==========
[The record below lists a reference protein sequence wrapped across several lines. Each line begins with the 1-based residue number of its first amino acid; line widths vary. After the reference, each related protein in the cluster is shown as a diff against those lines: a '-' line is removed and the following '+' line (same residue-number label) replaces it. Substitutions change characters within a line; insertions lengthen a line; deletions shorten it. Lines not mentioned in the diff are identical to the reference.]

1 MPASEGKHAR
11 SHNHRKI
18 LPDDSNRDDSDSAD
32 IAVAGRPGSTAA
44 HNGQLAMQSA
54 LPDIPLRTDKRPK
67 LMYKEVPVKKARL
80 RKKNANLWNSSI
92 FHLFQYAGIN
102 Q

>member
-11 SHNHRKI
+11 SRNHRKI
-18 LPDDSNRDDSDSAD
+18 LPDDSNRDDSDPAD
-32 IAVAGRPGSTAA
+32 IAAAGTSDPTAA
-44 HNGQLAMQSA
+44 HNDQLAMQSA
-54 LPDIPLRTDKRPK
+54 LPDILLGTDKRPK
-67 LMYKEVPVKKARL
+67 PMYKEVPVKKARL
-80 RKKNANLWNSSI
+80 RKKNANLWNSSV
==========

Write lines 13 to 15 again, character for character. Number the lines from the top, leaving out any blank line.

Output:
-11 SHNHRKI
+11 SRNHRKI
-18 LPDDSNRDDSDSAD